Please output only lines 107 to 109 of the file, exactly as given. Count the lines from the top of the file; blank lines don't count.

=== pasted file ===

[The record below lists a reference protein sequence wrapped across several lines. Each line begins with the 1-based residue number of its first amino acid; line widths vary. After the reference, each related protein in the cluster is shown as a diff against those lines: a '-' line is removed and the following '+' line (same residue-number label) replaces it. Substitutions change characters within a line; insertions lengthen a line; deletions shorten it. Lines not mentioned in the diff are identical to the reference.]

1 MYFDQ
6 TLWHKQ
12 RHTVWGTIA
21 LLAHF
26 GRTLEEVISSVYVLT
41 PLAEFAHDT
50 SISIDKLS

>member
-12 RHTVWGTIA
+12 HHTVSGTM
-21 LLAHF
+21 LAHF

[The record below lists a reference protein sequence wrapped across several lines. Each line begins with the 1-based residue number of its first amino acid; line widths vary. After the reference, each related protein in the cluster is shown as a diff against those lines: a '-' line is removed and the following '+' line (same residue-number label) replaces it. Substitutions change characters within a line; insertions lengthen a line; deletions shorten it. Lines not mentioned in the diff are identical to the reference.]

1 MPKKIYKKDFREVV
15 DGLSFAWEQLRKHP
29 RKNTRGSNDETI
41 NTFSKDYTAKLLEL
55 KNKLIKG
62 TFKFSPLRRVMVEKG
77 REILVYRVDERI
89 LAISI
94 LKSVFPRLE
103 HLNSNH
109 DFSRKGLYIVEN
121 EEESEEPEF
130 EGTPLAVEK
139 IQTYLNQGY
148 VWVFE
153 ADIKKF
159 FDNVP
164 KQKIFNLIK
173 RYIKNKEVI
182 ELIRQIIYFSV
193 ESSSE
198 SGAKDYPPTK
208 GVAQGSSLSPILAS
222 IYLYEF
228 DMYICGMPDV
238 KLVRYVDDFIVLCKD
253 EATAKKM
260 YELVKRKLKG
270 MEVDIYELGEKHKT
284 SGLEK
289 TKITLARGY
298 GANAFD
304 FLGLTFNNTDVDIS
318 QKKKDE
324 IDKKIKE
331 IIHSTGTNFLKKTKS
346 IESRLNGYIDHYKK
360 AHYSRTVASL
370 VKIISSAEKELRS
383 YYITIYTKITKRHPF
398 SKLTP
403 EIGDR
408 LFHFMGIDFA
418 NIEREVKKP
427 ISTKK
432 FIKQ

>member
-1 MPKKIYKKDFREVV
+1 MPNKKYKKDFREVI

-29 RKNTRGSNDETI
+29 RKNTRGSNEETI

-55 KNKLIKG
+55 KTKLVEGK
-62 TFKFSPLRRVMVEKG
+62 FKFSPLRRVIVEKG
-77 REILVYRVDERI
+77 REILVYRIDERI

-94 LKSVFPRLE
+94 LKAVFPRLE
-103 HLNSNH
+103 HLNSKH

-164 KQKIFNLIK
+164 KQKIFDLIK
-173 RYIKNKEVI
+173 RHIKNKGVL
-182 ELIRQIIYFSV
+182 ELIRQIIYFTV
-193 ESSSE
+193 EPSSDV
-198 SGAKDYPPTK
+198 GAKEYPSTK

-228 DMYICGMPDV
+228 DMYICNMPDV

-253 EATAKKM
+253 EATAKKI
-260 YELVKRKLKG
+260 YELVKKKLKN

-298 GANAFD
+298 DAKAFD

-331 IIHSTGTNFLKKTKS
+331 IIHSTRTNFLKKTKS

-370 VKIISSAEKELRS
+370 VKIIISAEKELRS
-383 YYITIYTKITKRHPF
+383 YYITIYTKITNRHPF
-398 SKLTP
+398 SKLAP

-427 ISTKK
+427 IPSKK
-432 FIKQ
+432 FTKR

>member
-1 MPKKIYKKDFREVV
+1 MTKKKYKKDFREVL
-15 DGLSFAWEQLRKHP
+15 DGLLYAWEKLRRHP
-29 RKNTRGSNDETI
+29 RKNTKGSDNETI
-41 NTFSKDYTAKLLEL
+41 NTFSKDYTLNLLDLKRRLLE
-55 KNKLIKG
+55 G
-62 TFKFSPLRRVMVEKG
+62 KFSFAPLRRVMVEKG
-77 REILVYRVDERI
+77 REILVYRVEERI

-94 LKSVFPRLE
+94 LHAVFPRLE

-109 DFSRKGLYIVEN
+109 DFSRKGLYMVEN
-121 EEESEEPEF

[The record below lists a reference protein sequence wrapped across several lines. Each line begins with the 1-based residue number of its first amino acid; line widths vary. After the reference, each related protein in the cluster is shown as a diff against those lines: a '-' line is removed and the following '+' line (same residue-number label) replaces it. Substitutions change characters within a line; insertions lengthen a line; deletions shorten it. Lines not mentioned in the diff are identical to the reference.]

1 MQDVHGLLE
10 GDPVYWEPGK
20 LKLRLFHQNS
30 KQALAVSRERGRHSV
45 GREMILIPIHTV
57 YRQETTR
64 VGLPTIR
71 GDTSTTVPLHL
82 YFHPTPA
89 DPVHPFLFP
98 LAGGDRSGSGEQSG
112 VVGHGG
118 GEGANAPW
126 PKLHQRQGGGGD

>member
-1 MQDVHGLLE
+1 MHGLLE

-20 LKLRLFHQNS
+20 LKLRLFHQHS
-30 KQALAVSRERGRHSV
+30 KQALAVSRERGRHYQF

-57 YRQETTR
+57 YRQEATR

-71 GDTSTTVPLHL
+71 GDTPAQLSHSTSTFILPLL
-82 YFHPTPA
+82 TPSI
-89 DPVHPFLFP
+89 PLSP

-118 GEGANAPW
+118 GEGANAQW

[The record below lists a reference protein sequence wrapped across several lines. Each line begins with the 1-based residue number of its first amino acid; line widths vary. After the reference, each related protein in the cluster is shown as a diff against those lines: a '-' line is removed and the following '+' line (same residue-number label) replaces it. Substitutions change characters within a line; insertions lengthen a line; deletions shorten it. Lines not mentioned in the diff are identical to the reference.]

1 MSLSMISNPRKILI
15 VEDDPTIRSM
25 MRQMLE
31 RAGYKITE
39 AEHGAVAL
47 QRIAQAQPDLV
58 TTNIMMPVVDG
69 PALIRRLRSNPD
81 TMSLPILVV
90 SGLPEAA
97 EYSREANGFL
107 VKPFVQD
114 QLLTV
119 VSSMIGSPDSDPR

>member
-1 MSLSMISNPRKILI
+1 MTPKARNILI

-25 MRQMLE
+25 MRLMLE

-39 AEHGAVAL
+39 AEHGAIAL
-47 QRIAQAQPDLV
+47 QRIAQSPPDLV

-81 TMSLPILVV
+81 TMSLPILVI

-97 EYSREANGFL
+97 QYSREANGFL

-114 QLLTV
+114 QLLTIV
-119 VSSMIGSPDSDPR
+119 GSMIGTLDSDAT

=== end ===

-1 MPKKIYKKDFREVV
+1 MTKKKYKKDFREVL
-15 DGLSFAWEQLRKHP